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What’s in your bag?
Weddings are vibrant and full of emotions, making it all too easy to have a purely romantic view of the day. For the couple and guests, that is very true. However, if you are a supplier on the day, it can be a very different experience. All the more if you are the wedding photographer! The pressure is on, and you have a huge responsibility to capture the day.
When you first begin photographing weddings, it is important to have a love for weddings and a connection to the occasion. If you hate weddings – which some people do – I suggest you steer clear of wedding photography. It is also beneficial to have a creative eye. If you lack both, it will be apparent on the images you capture.
When starting as a wedding photographer, it is quite understandable that you may not have the full arsenal of cameras, lenses, flashes, etc. Often we start with only the basic equipment in our bag and plenty of creativity (and for some, a healthy dose of confidence).
If you are considering being a wedding photographer and exploring what you can achieve with a basic kit, then this article is for you. These are also just my suggestions. I do not assume that you could not become a competent wedding photographer otherwise.
A full-frame professional camera is ideal, but if you only have a crop-sensor camera, there’s no reason you can’t shoot a wedding. The main impact of this would be the lenses. Unless it is a dedicated crop-sensor lens, a crop-sensor only uses a section of the lens, causing some loss in light and sensor use.
Newer cameras are equipped with better technology to handle noise, especially in low-light conditions. This technology is crucial because regardless of season, weddings will always involve low-light. Often very little natural light. The pixel size of images from newer cameras is also generally larger allowing more room for adjustments like cropping. It also allows better enlargements of your photographs in print. 24MP is now average for a newer camera whereas it was around 12MP 10-years ago.
I feel lenses are a must. If you want to shoot weddings, at least have the 50mm or 35mm prime lens. They open to larger apertures than the kit lenses (the ones that come with the camera body). A maximum aperture of f/1.8 will do, but even better is f/1.4 and f/1.2. However, these lenses can be pricey though. If you tend not to use a flash unit, the advantage of these lenses is made clear.
A zoom lens is a massive help when capturing unfolding events during a wedding day. You don’t have to zoom with your feet as you do with a prime lens. In my opinion, you can get away with using a zoom kit lens for candid captures and don’t have to shell out for a pricey f/2.8 zoom when starting out. I must also add that these f/2.8 zooms are amazing pieces of glass and are worth the investment if you can afford it.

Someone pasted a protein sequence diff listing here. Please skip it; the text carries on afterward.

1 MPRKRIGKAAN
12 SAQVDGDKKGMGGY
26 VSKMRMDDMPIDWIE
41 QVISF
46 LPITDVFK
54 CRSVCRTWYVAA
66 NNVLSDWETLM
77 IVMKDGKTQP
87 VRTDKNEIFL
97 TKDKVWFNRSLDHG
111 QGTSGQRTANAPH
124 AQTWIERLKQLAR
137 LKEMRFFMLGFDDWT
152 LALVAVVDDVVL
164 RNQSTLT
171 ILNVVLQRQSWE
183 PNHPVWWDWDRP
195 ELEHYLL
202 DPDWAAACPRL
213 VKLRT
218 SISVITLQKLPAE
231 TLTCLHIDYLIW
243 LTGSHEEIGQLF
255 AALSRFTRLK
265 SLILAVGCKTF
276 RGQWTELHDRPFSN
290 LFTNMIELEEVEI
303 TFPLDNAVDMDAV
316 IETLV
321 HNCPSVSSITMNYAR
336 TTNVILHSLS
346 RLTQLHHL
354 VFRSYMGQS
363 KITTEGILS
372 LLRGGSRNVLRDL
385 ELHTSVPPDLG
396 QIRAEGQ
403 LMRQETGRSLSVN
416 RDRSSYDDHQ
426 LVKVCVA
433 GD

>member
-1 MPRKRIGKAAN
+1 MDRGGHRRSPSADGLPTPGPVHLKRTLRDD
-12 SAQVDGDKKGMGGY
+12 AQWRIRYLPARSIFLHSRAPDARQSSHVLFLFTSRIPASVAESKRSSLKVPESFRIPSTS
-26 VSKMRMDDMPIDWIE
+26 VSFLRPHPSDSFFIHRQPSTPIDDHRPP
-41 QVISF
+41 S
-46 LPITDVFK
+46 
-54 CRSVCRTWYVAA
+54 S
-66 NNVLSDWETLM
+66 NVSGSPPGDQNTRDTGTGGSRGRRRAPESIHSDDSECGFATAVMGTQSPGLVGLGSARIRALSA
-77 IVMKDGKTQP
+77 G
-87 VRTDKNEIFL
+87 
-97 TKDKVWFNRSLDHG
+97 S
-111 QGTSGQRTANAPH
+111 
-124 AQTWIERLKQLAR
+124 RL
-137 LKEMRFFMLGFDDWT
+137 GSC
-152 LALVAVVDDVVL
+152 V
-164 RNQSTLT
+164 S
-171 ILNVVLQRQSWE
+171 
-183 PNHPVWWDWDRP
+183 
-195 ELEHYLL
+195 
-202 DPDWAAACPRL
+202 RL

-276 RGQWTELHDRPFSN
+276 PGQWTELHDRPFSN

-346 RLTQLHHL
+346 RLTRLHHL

Top tip: Use a hood or a UV filter on your lens to protect it from knocks and breakage. Some people say filters affect the sharpness. That may be so, but I’d rather have an intact lens and a 99% sharp photo than a broken lens and a 100% sharp photo. The difference is pixel-peeping minuscule.
Many people call themselves a natural light photographer. There is nothing wrong with that. However, if you want to shoot weddings, I encourage you to be open-minded and explore the possibility of learning to use flash. Weddings, especially evening receptions can be notoriously dark and having a flash gun will serve you well.
Top tip: Use a diffuser or bounce card.
These are self-explanatory. Have spares and spares of spares!
If you have to borrow extra equipment for back-up, do so. You never know when something will unexpectedly pack-up! When I shot my first wedding, I owned one camera body (a crop-sensor), and I borrowed my sister-in-law’s camera, just in case. I didn’t use it but having it with me gave me peace of mind.
The following can come in handy but in my opinion, you can do without them:
Grey card – You shoot at a fast pace in various lighting scenarios during a wedding – indoors, outdoors, tungsten, LED, natural lights, etc. It would be crazy to use a grey card every time you moved! You can shoot in Kelvin or use Auto White Balance. The important thing is that you shoot in Raw so you can adjust the white balance in post.
Reflector – I used to carry a reflector when I first started, but now I take my flash guns instead. And I never go without at least two of them! But a reflector is handy. Because I don’t carry one with me most of the time now, when I shoot small details, I use a small piece of white card or anything white that may be handy.
Brides are often grateful when you magically produce things that they did not expect you to have. For instance, bobby pins, hair grips, scissors, or tissues. Likewise, if you help in other ways when you can, for example, putting the buttonholes on, helping with jewelry, etc. As they say, it’s in the little things.
Lastly, invest in a good, well-padded camera bag. Your equipment will love being in it!
You can read more about lenses for wedding photography in an more exhaustive article I have written here.
I hope you found this article helpful and I wish you the best in your journey as a wedding photographer! Do share your thoughts or any equipment you may want to add in the comments below!
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